Motion made, and Question proposed, That this House do now adjourn.—(Miss Chloe Smith.)
This is an important Adjournment debate about the future of the BBC’s Hindi radio service. At the moment, it is broadcast for three hours a day, divided between the morning and the evening, and reaches no fewer than 10 million listeners, mostly in the northern Hindi-speaking regions of Uttar Pradesh, Bihar and Jharkhand. Hindi is the second largest language audience of the BBC World Service worldwide—of course, English is the first—and it is precisely these three poorer states in India that the Department for International Development has committed to support until 2015 to the tune of £280 million.
The BBC is cutting its shortwave Hindi service, which costs £1 million a year, but once cut, it will save just 2.5p per listener. This, I contend, is the wrong saving to make, and I very much hope that the BBC will think again. The BBC Hindi service began in May 1940, on the very same day that Churchill became Prime Minister, and it employed I. K. Gujral, who later became the 13th Prime Minister of India. The Hindi service was also the first news outlet to break the news of Indira Gandhi’s assassination.
There has been a so-called partial reprieve—I would call it a climbdown—after the massive outcry over the total abolition of a radio service that serves 10 million people, and which most radio stations in the world would give their eye tooth to have. However, all that will do is save one hour of Hindi broadcasting for just one year, and that is not enough. The work schedules of the poorest Indians mean that they can often hear only one broadcast or the other. Many listeners want their radio news in the morning. This decision will wipe out a large proportion of the audience overnight.
Does the hon. Gentleman agree that there is widespread concern across the UK about the decision that the BBC appears to be making? Many of my constituents share his concerns about the future direction of the BBC on this service.
I congratulate the hon. Gentleman on securing this important debate on what is a ridiculous decision by the BBC. Running the service costs very little compared with the audience that it gets. This decision has been made by people who do not understand that millions around the world rely on ordinary, old-fashioned, shortwave broadcasting. They are not part of the digital revolution, and if this kind of cut goes through, they will not even be informed about the digital revolution.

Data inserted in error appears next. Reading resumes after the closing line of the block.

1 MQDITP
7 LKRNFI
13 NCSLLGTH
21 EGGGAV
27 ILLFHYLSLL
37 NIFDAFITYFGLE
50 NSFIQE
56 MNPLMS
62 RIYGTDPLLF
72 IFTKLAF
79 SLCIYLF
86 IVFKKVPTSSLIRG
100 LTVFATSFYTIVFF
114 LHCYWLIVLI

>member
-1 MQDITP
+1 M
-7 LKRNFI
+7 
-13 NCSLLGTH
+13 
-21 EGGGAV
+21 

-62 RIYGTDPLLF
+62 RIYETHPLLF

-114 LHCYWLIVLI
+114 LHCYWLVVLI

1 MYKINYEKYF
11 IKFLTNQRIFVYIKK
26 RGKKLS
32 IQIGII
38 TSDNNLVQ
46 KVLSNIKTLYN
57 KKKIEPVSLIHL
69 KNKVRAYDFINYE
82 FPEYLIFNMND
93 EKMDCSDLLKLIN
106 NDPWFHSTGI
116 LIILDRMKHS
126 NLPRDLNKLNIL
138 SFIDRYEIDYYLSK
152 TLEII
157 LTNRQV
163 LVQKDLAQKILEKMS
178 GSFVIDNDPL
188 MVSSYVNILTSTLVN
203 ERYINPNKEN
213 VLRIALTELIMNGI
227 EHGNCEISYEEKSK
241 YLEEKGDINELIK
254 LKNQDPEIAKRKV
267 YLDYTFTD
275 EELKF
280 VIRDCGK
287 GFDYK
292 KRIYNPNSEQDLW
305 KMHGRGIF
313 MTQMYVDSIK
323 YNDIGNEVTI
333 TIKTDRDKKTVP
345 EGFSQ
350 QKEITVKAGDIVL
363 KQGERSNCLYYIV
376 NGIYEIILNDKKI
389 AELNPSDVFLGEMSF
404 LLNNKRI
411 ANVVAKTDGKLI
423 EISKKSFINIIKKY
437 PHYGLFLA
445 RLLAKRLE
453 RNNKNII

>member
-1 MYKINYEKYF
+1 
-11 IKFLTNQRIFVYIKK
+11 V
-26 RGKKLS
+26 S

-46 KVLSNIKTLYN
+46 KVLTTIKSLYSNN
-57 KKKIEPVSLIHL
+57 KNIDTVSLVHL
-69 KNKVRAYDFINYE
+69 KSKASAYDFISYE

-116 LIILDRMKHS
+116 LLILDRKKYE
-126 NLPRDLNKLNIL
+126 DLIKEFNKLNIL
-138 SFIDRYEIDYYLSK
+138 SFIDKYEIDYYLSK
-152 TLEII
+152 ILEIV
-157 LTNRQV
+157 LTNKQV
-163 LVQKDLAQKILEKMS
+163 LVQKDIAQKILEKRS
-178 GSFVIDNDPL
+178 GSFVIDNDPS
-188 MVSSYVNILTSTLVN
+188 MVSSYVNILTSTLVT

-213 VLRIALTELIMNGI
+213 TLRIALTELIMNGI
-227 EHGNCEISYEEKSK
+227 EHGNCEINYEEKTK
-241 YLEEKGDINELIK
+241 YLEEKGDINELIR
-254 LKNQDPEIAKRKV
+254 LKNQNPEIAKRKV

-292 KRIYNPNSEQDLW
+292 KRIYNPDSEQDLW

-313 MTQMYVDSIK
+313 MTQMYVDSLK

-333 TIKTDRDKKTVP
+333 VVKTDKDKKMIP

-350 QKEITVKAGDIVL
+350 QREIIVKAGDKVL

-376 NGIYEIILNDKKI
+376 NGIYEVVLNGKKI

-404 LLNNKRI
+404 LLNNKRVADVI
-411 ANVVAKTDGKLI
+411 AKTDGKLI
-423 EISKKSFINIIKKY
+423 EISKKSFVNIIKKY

That is precisely the point. The false argument that the BBC makes is that there is a revolution in India and elsewhere—as indeed there is—and that more and more people have television, but the poorest of the poor in those states depend on shortwave radio. We provide a relatively cheap and effective service, and we should maintain it.
As a former director of Diabetes UK who was involved in setting up health care programmes in India, I would echo that point. Quite often the service is the only way that messages about health care or things that are happening in a particular province can reach people.
That is absolutely right.
Let me read out a couple of quotations by ordinary people from an article in The Times:
“Vijay Kumar Pandey…every day at 6 am, takes his battered transistor radio and places it on a small table outside his house. Through the shortwave crackle a burst of familiar Indian classical music announces the beginning of a half-hour news bulletin.
Other villagers arrive to listen to the world’s most important events. They have been doing this since 1940, gathering at dawn and dusk to hear BBC Hindi’s twice-daily news programmes.
‘I am in shock,’ said Mr Pandey, a farmer in…Uttar Pradesh. ‘It’s like a family member departing from me.’”
The article continued:
“My life would lose its meaning if BBC Hindi stops its service,”
said Tarachand Khatri from Rajasthan.
“Can you imagine living with somebody throughout your life and, suddenly, that person is gone? BBC Hindi was a person; we used to interact with it through its programmes; we used to share our happiness, feelings, thoughts and concerns.”
The respected Indian news weekly Outlook reports that some villagers have threatened to burn David Cameron in effigy—something that we would all deprecate. Mohammed Hasnain Khan, a schoolteacher from Ghazipur, has threatened to immolate himself if BBC Hindi is shut. Ravindra Chauhan of Assam says that hearing that BBC Hindi will close was as if